Why We Don’t Celebrate Easter, Part 1A: God Creates the Law of the Passover (Exodus 12)

Passover meal


Today’s Doctrine Month begins our series on the Doctrine of the Passover and an examination of why we don’t celebrate “Easter,” but rather, “Passover” or “Good Friday” and “Resurrection Sunday.” In the teaching above, much more is said, but for the benefit of those who want some notes, I’ve provided some below that will help you navigate the passage of discussion today.

The Doctrine of the Passover (Exodus 12)

First, we see in verse 2 that the month in which the Jews were freed from bondage would be the first month of their new year. The Jews had to have a calendar, and the Lord said that the month of their Exodus (hence the book title) would mark the beginning of their year. It would be an important month, one worth remembering. The Jews were to take a lamb, sheep, or goat on the tenth day of the month and keep it until the fourteenth day of the month (for 4 days), then give it to the people and allow them to slaughter it and apply the blood of the animal without blemish (perfect, no defects, healthy) on the lintels and doorposts of their homes. The congregation (meaning, all of the Jews collectively) were to kill the lamb/sheep/goat at twilight (which is evening).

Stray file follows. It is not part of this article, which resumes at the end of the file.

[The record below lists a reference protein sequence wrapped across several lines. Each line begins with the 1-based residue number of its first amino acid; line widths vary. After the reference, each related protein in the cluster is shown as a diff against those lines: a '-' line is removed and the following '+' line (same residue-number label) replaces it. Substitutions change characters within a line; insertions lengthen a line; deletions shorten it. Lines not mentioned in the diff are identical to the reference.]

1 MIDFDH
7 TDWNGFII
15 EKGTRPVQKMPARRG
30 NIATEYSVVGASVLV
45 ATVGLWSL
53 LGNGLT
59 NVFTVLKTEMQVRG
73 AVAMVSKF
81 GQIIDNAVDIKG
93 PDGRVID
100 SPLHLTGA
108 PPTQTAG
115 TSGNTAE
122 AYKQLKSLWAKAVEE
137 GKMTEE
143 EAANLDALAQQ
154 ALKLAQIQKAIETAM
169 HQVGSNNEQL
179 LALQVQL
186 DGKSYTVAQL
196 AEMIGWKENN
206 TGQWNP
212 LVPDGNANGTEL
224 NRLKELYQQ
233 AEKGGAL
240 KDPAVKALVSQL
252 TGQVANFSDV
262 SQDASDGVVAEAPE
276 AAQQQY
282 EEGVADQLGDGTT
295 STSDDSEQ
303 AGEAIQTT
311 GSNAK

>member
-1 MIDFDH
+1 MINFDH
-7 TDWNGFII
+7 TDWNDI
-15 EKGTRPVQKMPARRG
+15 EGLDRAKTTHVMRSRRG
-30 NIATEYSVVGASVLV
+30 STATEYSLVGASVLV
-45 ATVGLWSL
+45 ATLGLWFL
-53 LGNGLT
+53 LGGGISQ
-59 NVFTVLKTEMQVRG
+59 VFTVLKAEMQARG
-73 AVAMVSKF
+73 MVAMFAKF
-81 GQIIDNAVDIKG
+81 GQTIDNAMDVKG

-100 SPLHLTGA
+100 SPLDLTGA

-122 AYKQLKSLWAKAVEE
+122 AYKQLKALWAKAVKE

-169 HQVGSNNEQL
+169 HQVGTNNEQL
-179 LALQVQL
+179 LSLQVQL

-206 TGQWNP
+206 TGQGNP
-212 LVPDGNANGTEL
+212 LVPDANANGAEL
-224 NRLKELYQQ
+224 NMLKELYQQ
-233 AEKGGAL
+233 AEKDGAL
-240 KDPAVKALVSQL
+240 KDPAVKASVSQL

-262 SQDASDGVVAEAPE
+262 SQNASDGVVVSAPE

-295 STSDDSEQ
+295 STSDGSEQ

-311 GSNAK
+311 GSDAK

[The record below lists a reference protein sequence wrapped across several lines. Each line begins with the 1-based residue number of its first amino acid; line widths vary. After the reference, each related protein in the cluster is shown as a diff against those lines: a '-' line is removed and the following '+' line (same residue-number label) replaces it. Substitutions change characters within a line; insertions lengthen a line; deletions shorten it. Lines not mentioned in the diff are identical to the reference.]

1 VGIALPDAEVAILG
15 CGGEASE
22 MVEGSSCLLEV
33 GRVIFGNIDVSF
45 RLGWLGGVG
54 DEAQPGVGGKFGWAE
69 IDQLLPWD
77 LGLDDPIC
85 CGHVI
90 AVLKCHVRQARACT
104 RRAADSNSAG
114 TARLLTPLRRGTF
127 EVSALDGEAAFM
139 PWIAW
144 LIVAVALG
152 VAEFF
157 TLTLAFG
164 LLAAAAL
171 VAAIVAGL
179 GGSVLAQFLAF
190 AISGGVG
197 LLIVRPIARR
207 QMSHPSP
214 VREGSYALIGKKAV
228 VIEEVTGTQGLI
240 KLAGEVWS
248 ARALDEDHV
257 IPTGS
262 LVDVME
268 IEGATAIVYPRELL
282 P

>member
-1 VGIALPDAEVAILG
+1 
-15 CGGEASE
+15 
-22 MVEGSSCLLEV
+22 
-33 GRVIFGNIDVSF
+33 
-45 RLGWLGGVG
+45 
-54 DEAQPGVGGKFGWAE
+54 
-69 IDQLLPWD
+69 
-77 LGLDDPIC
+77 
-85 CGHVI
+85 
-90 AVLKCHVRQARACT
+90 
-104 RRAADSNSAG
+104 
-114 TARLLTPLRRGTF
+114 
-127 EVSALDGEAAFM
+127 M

The Lord creates the Law of the Passover and gives regulations, but the Lord also gives exceptions to His rules within the new Law of the Passover. To find out more about the Law of the Passover, tune in to the Exodus 12 teaching audio above (it’s the black bar with a “play” symbol on the left).

Go here to hear our Resurrection Sunday or Passover 2018 sermon. We refer you to our Audio Sermons and Bible Studies Page for more preaching and teaching.


Passover Doctrine Songs

Opening Selection: “Worthy is the Lamb” (Brooklyn Tabernacle Choir)

Second Selection: “Behold the Lamb (Communion Hymn)” by Keith and Kristyn Getty

Pre-Teaching Selection: “Now Behold the Lamb” (Kirk Franklin)

Closing Selection: “Just As I Am, Without One Plea” (O Lamb of God, I Come”)